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Earth’s shadow darkens the Moon for lunar eclipse



   lunar1 Sky watchers in South Florida were very lucky on the evening of March 3rd as the Earth’s shadow crossed the Moon’s face. The sky was practically cloudless and perfect for watching a lunar eclipse even though we were tuning into it later than Europe, Asia and Africa.

Not everyone had the opportunity to witness this lunar eclipse since your location dictated if it would be visible along with the times of your sunset and moonrise.

This total lunar eclipse started (Eastern Standard Time) at 3:18 pm so it wasn’t until the Moon rose that you could easily see a crescent segment begin to appear on the smoky red darkened full Moon.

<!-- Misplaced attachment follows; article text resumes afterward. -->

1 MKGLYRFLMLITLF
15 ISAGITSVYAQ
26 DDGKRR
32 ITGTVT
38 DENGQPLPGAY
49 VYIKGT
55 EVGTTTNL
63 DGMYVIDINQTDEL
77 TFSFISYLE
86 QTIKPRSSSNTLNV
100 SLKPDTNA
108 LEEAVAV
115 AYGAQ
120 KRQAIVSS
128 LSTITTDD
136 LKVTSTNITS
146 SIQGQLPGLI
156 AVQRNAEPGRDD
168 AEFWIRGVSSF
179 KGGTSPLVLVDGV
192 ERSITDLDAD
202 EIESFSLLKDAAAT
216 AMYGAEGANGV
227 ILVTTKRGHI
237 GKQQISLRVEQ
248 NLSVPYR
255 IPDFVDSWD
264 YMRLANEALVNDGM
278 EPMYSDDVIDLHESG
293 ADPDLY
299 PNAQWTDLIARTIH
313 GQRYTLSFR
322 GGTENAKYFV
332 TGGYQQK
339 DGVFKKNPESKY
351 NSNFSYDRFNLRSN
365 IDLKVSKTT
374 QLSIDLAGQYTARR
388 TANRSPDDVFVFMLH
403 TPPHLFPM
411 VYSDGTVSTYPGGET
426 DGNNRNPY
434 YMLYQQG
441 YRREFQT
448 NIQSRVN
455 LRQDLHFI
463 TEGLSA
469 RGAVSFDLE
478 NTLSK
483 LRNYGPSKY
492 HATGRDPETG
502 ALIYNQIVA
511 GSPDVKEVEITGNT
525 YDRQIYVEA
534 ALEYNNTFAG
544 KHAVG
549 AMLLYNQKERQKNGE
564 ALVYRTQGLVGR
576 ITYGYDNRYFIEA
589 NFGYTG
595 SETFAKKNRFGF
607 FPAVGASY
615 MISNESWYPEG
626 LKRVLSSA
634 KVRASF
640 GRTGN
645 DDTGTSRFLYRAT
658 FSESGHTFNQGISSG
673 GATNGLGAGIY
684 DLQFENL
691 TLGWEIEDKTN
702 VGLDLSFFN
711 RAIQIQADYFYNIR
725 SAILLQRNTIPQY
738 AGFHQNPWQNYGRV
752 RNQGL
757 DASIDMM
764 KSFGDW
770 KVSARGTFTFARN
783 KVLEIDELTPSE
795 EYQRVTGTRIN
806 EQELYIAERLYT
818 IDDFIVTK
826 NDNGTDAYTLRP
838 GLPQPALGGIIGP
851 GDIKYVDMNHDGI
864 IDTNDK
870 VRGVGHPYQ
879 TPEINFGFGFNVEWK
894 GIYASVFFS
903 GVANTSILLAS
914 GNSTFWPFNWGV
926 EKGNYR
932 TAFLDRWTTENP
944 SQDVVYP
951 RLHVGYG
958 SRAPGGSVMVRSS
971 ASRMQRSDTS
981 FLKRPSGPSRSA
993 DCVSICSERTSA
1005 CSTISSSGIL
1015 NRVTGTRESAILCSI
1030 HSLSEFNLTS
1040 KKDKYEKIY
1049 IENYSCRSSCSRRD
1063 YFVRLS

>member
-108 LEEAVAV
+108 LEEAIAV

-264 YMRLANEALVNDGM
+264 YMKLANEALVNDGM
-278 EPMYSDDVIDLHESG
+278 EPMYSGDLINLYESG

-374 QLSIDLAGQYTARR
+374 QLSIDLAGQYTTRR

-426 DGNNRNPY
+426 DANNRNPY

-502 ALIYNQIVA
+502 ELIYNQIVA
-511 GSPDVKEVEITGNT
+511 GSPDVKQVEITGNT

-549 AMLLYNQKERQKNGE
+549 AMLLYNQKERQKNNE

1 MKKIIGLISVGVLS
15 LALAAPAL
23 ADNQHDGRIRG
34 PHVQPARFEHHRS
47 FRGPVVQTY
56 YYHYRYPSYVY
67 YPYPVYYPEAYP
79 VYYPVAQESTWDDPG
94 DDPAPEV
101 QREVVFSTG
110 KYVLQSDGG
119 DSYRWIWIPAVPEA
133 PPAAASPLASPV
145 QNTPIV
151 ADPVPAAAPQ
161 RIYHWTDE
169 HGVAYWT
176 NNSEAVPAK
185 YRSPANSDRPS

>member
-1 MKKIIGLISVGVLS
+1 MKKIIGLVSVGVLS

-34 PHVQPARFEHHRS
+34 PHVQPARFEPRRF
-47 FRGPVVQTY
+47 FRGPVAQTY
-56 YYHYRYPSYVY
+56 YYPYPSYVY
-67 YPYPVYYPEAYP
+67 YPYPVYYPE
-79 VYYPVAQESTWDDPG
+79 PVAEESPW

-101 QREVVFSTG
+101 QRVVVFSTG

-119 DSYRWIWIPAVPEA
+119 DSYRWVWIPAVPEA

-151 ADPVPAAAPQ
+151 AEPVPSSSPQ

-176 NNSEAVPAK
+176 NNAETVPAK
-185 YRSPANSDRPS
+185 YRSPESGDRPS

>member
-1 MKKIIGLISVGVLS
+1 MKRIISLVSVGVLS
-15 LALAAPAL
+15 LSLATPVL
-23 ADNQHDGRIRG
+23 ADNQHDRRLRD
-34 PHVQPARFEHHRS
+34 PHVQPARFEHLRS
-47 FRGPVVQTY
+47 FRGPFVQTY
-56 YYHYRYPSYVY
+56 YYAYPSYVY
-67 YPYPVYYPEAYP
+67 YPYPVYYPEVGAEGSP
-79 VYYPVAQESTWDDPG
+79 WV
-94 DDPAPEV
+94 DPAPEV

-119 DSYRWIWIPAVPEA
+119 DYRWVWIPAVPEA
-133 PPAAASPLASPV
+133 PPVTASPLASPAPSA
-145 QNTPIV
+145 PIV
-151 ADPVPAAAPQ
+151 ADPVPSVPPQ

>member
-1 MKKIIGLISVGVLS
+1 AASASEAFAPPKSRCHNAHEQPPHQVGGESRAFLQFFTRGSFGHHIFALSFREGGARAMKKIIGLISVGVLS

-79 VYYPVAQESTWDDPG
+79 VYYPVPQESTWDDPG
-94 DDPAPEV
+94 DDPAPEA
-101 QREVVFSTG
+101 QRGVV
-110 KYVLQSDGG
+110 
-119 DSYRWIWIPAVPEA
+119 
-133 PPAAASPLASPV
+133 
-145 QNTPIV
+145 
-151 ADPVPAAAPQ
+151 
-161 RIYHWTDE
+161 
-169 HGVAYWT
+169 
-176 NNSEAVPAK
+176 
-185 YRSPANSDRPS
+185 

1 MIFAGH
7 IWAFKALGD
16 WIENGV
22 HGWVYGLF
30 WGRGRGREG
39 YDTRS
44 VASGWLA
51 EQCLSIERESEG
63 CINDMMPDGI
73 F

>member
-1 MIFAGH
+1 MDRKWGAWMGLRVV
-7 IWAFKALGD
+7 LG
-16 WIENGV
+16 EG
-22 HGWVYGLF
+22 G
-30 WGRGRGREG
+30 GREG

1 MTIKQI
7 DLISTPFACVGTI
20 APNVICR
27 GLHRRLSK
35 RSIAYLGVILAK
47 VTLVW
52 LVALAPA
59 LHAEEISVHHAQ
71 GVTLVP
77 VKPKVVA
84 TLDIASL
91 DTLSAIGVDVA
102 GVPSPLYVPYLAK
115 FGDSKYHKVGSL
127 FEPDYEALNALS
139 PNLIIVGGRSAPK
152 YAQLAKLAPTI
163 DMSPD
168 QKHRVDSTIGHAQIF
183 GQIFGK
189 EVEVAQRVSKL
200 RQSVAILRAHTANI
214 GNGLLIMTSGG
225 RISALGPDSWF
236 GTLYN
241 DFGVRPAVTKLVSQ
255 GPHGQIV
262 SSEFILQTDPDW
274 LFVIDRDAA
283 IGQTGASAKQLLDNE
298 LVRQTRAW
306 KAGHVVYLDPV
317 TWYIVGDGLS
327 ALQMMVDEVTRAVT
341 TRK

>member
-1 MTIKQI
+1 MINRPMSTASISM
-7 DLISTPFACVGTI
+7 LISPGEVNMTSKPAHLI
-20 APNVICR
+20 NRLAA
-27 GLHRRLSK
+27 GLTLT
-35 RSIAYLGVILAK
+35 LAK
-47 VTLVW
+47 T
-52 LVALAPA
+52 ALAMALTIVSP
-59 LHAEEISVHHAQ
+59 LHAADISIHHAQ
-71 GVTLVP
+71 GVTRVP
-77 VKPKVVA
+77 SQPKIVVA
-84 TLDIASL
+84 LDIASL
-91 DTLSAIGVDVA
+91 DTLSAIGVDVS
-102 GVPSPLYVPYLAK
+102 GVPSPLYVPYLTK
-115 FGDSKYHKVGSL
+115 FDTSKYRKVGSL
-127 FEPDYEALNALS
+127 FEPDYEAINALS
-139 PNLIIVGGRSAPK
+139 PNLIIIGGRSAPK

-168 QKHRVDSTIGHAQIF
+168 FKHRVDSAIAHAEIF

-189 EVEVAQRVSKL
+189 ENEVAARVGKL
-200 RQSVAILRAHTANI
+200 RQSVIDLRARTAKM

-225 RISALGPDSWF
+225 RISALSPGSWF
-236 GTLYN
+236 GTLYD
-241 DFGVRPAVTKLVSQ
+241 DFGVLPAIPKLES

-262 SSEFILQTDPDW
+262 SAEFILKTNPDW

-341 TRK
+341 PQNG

When the Sun, Earth and Moon line up in almost a straight line in space, the light from the Sun casts Earth’s shadow on the Moon.










Did you know?

The Earth is 4 times the size of the Moon at a distance of 250,000 miles.

Umbra: when the Moon is in the darkest part of Earth’s shadow.
Penumbra: when the outer part of Earth’s shadow casts only slight shading on the Moon

The Moon doesn’t disappear, but becomes a dark reddish color.
It looks red because the Earth’s atmosphere has dust and moisture particles that scatter the light passing through it and red light spreads the most. The same things happen in sunsets.

As far back as ancient Greece, perhaps even in Egyptian times, many great intellectuals, such as Plato, Pythagoras and Aristotle, believed that the Earth was round. One reason was the shadow cast on the Moon during an eclipse was always spherical like the Earth.

The next total lunar eclipse is August 28th, 2007.




0 0 230 05 March, 2007 Lifestyle, News March 5, 2007

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